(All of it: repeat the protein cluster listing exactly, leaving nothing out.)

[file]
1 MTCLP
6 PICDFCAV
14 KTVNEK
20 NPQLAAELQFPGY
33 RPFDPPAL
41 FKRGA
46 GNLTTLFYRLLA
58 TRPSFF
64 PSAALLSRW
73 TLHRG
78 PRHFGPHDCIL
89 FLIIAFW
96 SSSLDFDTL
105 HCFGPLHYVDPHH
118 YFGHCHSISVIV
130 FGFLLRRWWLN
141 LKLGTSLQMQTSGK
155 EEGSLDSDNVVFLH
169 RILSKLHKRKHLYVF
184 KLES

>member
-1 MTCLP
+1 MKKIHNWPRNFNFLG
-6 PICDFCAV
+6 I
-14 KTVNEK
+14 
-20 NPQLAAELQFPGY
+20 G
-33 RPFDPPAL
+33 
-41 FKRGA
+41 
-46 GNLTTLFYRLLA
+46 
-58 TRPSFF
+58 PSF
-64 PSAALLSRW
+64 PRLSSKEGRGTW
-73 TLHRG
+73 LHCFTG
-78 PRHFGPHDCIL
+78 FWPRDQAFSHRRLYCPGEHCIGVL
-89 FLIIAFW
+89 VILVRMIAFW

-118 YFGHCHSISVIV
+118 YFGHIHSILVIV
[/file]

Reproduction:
1 MTCLP
6 PICDFCAV
14 KTVNEK
20 NPQLAAELQFPGY
33 RPFDPPAL
41 FKRGA
46 GNLTTLFYRLLA
58 TRPSFF
64 PSAALLSRW
73 TLHRG
78 PRHFGPHDCIL
89 FLIIAFW
96 SSSLDFDTL
105 HCFGPLHYVDPHH
118 YFGHCHSISVIV
130 FGFLLRRWWLN
141 LKLGTSLQMQTSGK
155 EEGSLDSDNVVFLH
169 RILSKLHKRKHLYVF
184 KLES

>member
-1 MTCLP
+1 MKKIHNWPRNFNFLG
-6 PICDFCAV
+6 I
-14 KTVNEK
+14 
-20 NPQLAAELQFPGY
+20 G
-33 RPFDPPAL
+33 
-41 FKRGA
+41 
-46 GNLTTLFYRLLA
+46 
-58 TRPSFF
+58 PSF
-64 PSAALLSRW
+64 PRLSSKEGRGTW
-73 TLHRG
+73 LHCFTG
-78 PRHFGPHDCIL
+78 FWPRDQAFSHRRLYCPGEHCIGVL
-89 FLIIAFW
+89 VILVRMIAFW

-118 YFGHCHSISVIV
+118 YFGHIHSILVIV